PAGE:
Sep
9
2011

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Septic Systems: Part Two

by Tyler

So far, the quotes we're getting from engineers to take an undeveloped piece of land through the process of soil investigation, percolation testing, land surveying, septic system design and finally, state permitting, have ranged anywhere from three to five thousand dollars. According to the engineer we're working with, there is no way to know if a permit will be obtainable until it has actually been issued!

For obvious reasons, this is a pretty big deal. If we were unable to obtain a septic permit, we wouldn't be able to build a house on the property we'd like to buy. At the moment, everything hinges on this wrinkle, and, given the importance of it, I've been reading about how it works pretty extensively. Below, I've outlined the steps typically involved:


Step 1: Soil Investigation

The first part of the septic design process involves digging test pits at potential leach field sites on the proposed property with a backhoe. The resulting holes allow the soil composition at these locations to be investigated at varying depths. The type of soil, along with other factors like the estimated seasonal high water table, determine what kind of drainage system is appropriate.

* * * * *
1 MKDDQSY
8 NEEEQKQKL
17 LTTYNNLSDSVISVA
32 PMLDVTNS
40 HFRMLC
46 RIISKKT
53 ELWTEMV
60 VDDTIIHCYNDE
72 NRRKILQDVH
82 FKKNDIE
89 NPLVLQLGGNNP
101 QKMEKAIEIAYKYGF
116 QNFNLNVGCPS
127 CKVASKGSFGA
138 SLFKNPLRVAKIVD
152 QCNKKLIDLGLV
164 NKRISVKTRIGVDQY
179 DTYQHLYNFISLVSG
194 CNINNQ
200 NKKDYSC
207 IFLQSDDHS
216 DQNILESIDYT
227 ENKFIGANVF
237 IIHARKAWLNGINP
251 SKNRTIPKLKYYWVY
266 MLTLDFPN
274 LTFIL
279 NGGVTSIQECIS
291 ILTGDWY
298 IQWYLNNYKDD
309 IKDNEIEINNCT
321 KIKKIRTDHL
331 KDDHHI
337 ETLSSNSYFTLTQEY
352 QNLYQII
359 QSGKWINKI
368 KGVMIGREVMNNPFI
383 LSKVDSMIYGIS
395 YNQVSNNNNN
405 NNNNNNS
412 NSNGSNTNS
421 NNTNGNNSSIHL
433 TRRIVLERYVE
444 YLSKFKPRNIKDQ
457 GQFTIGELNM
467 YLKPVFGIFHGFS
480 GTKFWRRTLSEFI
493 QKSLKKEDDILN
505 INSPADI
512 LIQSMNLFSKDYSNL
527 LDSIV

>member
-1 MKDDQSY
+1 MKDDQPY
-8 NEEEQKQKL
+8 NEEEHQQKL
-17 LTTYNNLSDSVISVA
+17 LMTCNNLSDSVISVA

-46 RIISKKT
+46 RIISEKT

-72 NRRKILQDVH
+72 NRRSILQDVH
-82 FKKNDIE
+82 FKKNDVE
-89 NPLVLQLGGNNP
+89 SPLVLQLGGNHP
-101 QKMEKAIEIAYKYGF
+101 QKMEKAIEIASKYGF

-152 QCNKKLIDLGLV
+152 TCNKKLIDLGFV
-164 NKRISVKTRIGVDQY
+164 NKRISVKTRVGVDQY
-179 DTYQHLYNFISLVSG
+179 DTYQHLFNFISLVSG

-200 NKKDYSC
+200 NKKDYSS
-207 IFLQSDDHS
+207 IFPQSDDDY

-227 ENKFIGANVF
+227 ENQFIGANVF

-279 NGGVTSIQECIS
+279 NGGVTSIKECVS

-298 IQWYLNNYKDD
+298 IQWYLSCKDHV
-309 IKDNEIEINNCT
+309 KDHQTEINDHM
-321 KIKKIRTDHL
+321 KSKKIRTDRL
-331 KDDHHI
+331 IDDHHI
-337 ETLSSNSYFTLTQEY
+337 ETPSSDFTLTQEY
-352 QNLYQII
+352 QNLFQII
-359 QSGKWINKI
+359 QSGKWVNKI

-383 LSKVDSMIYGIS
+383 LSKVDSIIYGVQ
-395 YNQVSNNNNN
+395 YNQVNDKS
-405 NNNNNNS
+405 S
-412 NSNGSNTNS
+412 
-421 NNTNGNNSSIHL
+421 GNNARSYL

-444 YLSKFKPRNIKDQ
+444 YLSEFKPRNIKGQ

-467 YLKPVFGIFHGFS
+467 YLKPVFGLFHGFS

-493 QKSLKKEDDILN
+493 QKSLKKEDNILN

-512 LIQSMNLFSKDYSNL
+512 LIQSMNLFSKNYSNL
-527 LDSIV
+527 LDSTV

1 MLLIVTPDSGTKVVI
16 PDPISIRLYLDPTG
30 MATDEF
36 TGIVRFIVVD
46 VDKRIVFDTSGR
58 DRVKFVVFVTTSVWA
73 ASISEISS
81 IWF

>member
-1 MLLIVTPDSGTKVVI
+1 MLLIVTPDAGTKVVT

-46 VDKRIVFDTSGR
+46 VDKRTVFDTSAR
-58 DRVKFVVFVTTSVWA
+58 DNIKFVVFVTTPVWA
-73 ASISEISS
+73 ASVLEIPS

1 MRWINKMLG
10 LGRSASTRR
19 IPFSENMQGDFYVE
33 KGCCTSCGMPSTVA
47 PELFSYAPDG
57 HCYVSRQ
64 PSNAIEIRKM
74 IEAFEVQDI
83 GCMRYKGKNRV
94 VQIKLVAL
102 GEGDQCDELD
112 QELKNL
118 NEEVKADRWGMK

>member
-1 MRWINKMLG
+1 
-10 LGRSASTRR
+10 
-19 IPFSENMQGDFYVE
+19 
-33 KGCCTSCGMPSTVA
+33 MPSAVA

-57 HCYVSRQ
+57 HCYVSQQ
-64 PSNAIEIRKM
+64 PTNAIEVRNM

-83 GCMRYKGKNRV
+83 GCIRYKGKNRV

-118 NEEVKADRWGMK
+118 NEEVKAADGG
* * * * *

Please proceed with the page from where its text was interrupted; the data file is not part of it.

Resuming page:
Step 2: Percolation Testing

A percolation test determines the ability of soil to absorb liquid. This test is generally performed by excavating a hand-dug hole, filling it with water repeatedly, and measuring the time it takes to drop a specific distance. Using the results, a formula can be applied to calculate the "perc rate" for the surrounding area. This determines how large a leach field must be, and is dependent on how much water the desired system is rated to process daily.

Step 3: Topographic Survey & System Design

Next, a topographic survey of the property must be completed. The resulting contour map is used to design a site plan which shows the proposed location of the house, leach field, and other important features, such as the water supply and septic tank.

Step 4: Permit Application

At long last, the plans must be collected into what Vermont refers to as a "Wastewater and Potable Water Supply System" permit application, ready for state for approval.

Step 5: Construction

If the permit application is approved, construction can begin. We don't know anything about this, yet!


Suggested Reading:

  1. The Humanure Handbook (the first chapter is a bit silly, but persevere, it's worth a read!)
  2. Create an Oasis With Greywater
  3. Builders Greywater Guide
  4. Greywater.com

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